Emerging Markets  

India rides the consumer wave

India rides the consumer wave

It is a common conception that investing in developed markets is a safer choice than emerging markets. 

Emerging market countries have a reputation for higher political risk, lower economic stability and currencies that can be subject to dramatic swings.

However, the emerging asset class can display healthier, often attention-grabbing, economic growth when compared with the developed world.

EMs are exciting, dynamic and, in the hands of the right investment manager, have the potential to be hugely profitable.

Of the entire EM universe, one country that offers investors a truly long-term structural growth story in India.

Key Points

  • India stands out among EM countries for its structural growth story.
  • Demand for financial services in India is increasing as incomes climb.
  • UK investors can use investment trusts to get exposure to Indian equities.

India is now the seventh largest economy in the world, with a nominal GDP of $2.5tn (£2tn).

Additionally, with the International Monetary Fund expecting growth in India to rise to 7.3 per cent in 2019 and 7.5 per cent in 2020, it is also the fastest-growing large economy globally.

Climbing the income ladder

From a consumer perspective, the country’s demographics also offer compelling reasons for long-term investment consideration.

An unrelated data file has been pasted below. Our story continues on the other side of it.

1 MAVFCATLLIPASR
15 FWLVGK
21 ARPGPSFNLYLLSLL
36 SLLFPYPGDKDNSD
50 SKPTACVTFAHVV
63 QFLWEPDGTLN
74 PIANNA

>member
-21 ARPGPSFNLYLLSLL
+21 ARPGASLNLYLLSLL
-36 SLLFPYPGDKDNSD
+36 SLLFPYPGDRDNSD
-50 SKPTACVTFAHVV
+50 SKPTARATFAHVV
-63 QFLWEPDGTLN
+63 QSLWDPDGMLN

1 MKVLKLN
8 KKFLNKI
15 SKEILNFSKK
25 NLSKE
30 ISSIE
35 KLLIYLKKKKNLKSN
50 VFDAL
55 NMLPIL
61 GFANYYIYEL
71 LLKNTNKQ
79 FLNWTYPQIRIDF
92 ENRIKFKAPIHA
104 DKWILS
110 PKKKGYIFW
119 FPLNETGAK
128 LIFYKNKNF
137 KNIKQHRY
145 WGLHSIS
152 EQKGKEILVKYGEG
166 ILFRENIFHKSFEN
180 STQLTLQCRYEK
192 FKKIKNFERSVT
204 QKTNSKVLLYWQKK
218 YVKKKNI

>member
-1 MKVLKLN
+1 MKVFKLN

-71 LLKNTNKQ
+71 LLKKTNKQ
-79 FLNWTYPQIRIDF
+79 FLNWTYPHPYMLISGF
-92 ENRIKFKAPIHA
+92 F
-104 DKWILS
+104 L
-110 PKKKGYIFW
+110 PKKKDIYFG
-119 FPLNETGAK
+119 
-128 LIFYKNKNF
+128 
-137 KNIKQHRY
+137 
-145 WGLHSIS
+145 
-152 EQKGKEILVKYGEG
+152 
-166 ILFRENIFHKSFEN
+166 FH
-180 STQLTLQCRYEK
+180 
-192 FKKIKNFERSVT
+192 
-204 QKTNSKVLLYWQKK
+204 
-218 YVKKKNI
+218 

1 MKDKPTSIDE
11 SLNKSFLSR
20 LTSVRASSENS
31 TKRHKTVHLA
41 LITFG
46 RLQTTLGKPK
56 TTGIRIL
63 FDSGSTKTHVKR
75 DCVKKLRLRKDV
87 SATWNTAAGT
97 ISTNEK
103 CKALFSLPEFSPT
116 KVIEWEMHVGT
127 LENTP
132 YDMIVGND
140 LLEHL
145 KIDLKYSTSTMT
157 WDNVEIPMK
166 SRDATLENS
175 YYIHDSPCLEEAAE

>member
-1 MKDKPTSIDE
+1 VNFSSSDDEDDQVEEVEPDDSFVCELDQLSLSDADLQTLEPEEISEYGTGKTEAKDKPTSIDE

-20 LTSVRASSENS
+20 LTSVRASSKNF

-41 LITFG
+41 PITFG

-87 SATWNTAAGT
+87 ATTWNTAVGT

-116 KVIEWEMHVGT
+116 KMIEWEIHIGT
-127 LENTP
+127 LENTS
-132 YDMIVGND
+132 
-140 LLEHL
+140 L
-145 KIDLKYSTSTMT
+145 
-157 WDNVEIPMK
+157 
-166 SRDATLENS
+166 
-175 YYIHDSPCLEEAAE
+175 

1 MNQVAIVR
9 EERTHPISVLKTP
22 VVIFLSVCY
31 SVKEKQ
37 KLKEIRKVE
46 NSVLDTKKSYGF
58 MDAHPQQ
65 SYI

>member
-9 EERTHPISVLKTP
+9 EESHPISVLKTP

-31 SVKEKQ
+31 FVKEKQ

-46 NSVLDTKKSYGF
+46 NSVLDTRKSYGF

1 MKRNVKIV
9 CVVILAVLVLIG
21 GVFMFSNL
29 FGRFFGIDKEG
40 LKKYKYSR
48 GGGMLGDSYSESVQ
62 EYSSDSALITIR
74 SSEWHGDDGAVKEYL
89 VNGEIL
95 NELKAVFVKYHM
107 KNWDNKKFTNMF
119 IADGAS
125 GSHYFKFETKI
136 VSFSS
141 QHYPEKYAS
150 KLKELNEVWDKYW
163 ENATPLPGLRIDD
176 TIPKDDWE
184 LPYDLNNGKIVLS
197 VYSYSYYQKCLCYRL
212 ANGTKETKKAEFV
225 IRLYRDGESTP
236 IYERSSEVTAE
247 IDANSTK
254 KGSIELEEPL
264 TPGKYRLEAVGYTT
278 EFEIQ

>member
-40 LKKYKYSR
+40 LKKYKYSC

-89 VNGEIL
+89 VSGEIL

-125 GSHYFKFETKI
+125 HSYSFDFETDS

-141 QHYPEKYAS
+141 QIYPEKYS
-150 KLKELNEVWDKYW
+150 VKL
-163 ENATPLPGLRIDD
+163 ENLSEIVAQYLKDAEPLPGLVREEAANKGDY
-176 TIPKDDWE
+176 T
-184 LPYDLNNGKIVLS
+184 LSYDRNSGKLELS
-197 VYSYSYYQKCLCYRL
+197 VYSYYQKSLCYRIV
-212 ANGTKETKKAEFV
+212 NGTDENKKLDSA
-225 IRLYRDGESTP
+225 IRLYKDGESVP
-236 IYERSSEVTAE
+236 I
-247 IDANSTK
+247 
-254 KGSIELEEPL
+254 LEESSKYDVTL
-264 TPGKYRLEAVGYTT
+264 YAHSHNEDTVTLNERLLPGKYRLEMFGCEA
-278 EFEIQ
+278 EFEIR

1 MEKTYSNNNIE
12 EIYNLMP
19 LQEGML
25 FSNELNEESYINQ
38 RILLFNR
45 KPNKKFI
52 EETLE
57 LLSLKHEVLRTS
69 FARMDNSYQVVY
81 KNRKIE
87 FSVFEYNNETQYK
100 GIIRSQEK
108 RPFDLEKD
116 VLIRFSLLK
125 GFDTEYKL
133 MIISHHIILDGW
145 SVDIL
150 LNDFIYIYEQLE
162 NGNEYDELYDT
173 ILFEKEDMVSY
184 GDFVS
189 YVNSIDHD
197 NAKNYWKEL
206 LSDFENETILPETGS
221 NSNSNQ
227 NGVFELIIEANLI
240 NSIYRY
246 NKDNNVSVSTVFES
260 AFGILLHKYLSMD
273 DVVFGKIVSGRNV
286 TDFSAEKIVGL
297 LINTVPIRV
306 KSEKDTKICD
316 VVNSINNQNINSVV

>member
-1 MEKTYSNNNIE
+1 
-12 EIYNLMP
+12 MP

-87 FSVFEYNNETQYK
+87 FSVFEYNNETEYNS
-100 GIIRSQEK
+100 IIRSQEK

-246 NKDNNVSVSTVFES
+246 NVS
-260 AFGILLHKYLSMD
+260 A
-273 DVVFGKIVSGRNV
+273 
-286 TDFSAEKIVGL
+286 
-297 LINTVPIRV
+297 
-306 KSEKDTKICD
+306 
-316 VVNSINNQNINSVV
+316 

While the Western world is suffering from an ageing population and declining workforce, India is seeing the reverse, with 50 per cent of its population under the age of 25.

An expanding workforce means rising household incomes and rapidly evolving spending habits, providing a boost to consumer spending in particular.

For instance, Indians traditionally bought shampoo in one rupee sachets (£0.01) as these were inexpensive.

As consumers climb up the income ladder, they begin to buy bottled shampoo and, latterly, a branded product.

This combination of a growing sales reach, combined with the sales of more profitable products, provides a strong investment case at an underlying stock level.

As another indication of this impressive growth, India’s per capita data usage is now three times higher than that of the other EM giant, China, as well as being the fastest-growing market for mobile phones globally.

Almost half of India’s internet users are between 15 and 24 years old and are online for up to 10 hours a day.

Since average incomes are growing fast off a low base, this generation will usher in the new wave of online consumption.

The enabling power of the internet creates new domestic consumer bases in emerging markets – boosting both local economic growth and the revenues of ‘connected’ companies.

EMs tend to offer investors a broader set of opportunities because many areas of the market remain underpenetrated.

India is no exception and investors will benefit from meaningful exposure to the country’s burgeoning financial sector.

Rising incomes are driving the demand for financial services across income brackets and since 2014 – when Prime Minister Narendra Modi launched his scheme aimed at improving financial inclusion for households – more than 300m families in India have opened bank accounts for the first time.

There remains the potential for retail banks to expand through better intermediation of savings (moving money from under the mattress and into the bank) and the cross-selling of financial products such as home loans, credit cards and insurance products.